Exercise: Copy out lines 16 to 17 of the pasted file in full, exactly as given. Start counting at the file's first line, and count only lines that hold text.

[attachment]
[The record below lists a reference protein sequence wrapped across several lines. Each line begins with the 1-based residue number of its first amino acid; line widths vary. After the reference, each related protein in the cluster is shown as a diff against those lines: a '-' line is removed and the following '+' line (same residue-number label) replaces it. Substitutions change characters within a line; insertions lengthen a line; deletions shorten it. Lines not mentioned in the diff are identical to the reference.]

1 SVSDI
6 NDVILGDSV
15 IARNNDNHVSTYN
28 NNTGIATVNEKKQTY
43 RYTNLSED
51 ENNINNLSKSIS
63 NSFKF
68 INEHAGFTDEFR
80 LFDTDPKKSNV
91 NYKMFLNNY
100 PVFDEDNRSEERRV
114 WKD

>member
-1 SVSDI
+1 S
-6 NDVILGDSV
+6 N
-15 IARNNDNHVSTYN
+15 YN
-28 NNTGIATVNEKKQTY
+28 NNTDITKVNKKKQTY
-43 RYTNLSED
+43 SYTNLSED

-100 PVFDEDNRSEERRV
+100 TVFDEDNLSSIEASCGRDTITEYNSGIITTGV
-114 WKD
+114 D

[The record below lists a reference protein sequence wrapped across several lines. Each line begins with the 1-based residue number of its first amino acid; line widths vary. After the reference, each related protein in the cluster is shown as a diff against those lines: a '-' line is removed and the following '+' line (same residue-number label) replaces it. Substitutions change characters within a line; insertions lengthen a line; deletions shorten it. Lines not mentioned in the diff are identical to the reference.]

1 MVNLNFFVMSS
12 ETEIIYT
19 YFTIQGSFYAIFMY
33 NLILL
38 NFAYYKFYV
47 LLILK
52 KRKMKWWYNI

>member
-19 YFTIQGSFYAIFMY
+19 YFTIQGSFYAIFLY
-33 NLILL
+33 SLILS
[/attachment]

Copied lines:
+1 S
-6 NDVILGDSV